Cybereye: Avoid the rush: Worry about 2006 elections now

William Jackson

The issue of voting technology has largely disappeared from the public agenda since the November elections. But addressing questions about electronic voting now will help keep them from becoming crises in the fall of 2006.

That's why the National Institute of Standards and Technology is scheduled this month to draft the first federal guidelines for voting systems. NIST is developing the guidelines under the Help America Vote Act, passed in the wake of the disputed 2000 presidential election.

The security and reliability of electronic voting, especially direct-recording electronic voting machines that record and store votes without any paper ballot, became a heated issue in the summer and fall of 2004. In congressional hearings, court cases and news articles, critics and proponents of the technology expressed concerns and offered assurances, mostly when it was far too late for the debate to have any effect in the precincts where the machines already had been bought.

Proponents argued that electronic voting is simple and efficient, provides maximum access for the disabled and is at least as reliable as other forms of voting, including punch cards and paper ballots.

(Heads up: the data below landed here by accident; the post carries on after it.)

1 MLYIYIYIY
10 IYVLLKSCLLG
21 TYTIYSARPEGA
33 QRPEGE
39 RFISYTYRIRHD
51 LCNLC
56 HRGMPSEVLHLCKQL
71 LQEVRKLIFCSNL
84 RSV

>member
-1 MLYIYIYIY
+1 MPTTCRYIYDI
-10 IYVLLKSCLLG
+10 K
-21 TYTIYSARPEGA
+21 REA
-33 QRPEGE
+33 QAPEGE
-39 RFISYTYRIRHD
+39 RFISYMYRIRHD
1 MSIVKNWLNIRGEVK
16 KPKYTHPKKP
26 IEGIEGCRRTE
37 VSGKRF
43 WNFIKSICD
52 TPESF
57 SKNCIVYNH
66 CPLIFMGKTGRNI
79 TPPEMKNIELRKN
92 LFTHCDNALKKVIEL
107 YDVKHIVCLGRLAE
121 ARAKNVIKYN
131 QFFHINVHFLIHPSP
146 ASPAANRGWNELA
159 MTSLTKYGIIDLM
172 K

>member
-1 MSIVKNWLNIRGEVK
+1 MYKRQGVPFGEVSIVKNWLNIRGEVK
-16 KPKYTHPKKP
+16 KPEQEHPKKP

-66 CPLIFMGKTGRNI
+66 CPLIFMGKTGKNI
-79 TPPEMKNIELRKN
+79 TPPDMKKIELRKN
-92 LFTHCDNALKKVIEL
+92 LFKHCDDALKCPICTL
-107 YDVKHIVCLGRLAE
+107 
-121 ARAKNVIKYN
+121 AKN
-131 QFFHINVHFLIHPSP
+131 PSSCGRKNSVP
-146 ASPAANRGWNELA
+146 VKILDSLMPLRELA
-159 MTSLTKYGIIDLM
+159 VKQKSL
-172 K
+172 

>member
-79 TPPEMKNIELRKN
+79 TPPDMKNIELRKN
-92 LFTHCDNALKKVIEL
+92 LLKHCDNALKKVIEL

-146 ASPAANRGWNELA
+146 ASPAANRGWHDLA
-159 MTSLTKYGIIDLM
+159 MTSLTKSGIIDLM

Critics warned that even simple IT systems are prone to software flaws and malicious tampering, that it is difficult if not impossible for third parties to ensure the quality of proprietary software and that the threat of undiscovered ex- ploitations could undermine confidence in the electoral process. At the very least, they said, a paper trail is needed to ensure meaningful recounts in disputed races.

The 2004 presidential election went off without a crisis, but not without hitches. No widespread electronic fraud has been proved, but problems with tallies from electronic voting machines were reported in some precincts.

Unfortunately, the absence of clear-cut fraud in 2004 proves nothing about the security of electronic voting. As critics point out, the lack of obvious problems in DRE technology does not prove that there were not undetected exploits, or that vulnerabilities would not be exploited in future elections. This ensures that the questions about the security of electronic voting will re-emerge in the 2006 election cycle.

Whether you believe that electronic voting is a viable option now or that work remains to be done before it can be trusted with electoral decisions, one thing is clear: Public confidence in the systems used is critical to a fair and meaningful election.

The federal government historically has stayed out of the nuts and bolts of casting ballots and counting votes. The Help America Vote Act is its first foray into this area, and the NIST guidelines are the first product. NIST next month will begin a one-year evaluation of voting equipment used in the 2004 election to establish benchmarks for its next generation of guidelines.

These guidelines are voluntary, but they are an important first step toward establishing needed standards. The issue is as critical today as it was in 2004, and the public interest will not be served by periodic flare-ups of concern in each election cycle. A thorough review of the guidelines and their prompt adoption by states could help smooth future elections.

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